Homeowner’s insurance is a necessity when you own a home, but it is unfortunately one of your priciest bills. Traditionally bundled in escrow with your land taxes, this monthly payment can cost just as much as your mortgage! Obviously, you need the coverage – god forbid you should experience a house fire or a natural disaster, your insurance would be the only thing standing between yourself and homelessness. With that said, there are ways to intelligently cut corners on your insurance bill. These sensible solutions don’t place you at risk, but still shave a few dollars off the astronomical cost of coverage. Show me the homeowner who isn’t interested in cutting costs!

Step 1: Shop around

You wouldn’t buy the first car you saw on a lot, right? Like so many expenses in life, it makes sense to shop around when choosing a homeowner’s insurance company. As you may already know from finding your auto policy, premiums can vary by hundreds of dollars a year simply based on what insurance carrier you go with! For the best results, go through an insurance office where an exprienced agent can do the legwork for you. Make sure that you are comparing apples with apples when comparing policies, however. A cheaper policy is not a deal if it comes with higher deductibles and less coverage than one more expensive.

Step 2: Ask what discounts apply to your situation

You can get breaks on your insurance for all sorts of things. One category is features that make your home safer, such as dead-bolt locks, an alarm system, or security cameras. Other discounts can come from home features that safeguard against damage,  such as storm shutters, hurricane windows or attic clips, or fire-retardant roofing material. Long-term customers and those over age 55 may also be offered discounts, but you need to speak up and ask.

Step 3: Only insure your home, not the land

Many homeowner’s policies will charge you based on the total value of your property, which includes your home and the land underneath it. But that is an unnecessary add-on to your coverage. After all, your land will still be there even if your home is damaged. If you don’t subtract the value of the land when deciding how much homeowner’s insurance to buy, you will pay more than you should. This is another savings that comes from talking to the right people and combing all the details of your policy to make sure you aren’t paying for more than you need, while still covering everything that you do require.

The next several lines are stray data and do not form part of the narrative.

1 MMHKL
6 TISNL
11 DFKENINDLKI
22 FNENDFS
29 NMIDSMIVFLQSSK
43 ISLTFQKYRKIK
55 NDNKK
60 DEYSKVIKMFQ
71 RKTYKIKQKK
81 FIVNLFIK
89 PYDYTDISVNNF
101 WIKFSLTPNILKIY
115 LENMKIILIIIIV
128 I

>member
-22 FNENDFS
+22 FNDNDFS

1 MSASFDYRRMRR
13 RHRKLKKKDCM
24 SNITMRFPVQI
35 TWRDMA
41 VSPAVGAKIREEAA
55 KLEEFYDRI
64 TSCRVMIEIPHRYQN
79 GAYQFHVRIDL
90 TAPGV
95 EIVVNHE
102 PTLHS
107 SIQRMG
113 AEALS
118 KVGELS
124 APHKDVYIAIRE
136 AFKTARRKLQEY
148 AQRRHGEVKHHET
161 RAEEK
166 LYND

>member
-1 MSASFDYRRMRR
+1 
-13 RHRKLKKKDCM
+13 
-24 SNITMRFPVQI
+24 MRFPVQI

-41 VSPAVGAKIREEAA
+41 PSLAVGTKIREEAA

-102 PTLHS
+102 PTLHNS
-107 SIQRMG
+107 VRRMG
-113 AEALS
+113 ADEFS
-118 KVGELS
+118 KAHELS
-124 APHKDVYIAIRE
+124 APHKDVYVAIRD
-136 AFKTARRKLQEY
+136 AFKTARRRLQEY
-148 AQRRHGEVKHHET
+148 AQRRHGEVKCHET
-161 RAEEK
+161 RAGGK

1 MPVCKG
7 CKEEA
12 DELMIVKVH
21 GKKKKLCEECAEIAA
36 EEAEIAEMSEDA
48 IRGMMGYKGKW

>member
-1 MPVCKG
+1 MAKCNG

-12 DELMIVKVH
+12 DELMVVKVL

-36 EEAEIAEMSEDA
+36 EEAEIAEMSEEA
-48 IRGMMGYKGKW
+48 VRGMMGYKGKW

Step 4: Make sure you are adequately covered now, and not when disaster strikes

As is the case with so many other things in life, an ounce of prevention is worth a pound of cure – or, more relevantly, a couple hundred dollars in proactive coverage is worth thousands in potential damages that leave you on the hook. Discuss with your insurance agent exactly what types of damage are covered, including natural “acts of God.” Many homeowners are caught off-guard by this loophole. Be sure to obtain the coverage you need, or, alternately, ensure that you are financially covered in case of the worst possible scenario.

Step 5: Purchase enough coverage to replace what is insured

Once again, have a frank talk with your agent about what kind of coverage you are actually paying for. You want “replacement” coverage, which gives you the money to rebuild your home and replace its contents. An “Actual Cash Value” policy is cheaper, but pays only what your property is worth at the time of loss – your cost, minus depreciation for age and wear. Think about this like gap coverage for your auto loan… you definitely want a policy that sets you up to return to your normal lifestyle if you are rebuilding after a tragedy.

Step 6: Find out if you need a rider for special items in your home

Usually, your home contents are covered up to a certain dollar value, and the coverage does not include unique or valuable items. These sorts of things can include fine jewelry, original art, musical instruments, autographed memorabilia, antiques, and other miscellaneous treasures. Someone who collects Rolex watches, for instance, should definitely inform their insurance agent and question the need for a rider. If you have any doubt, it’s better to ask and be safe rather than sorry.

Step 7: Don’t forget flood insirance

Keep in mind that flood damage is usually not covered by a standard homeowner’s insurance policy. If you live in an area prone to flooding, take advantage of the National Flood Insurance Program. This additional coverage can be costly, so keep that in the back of your mind if you are shopping for homes near the water.


Skip to toolbar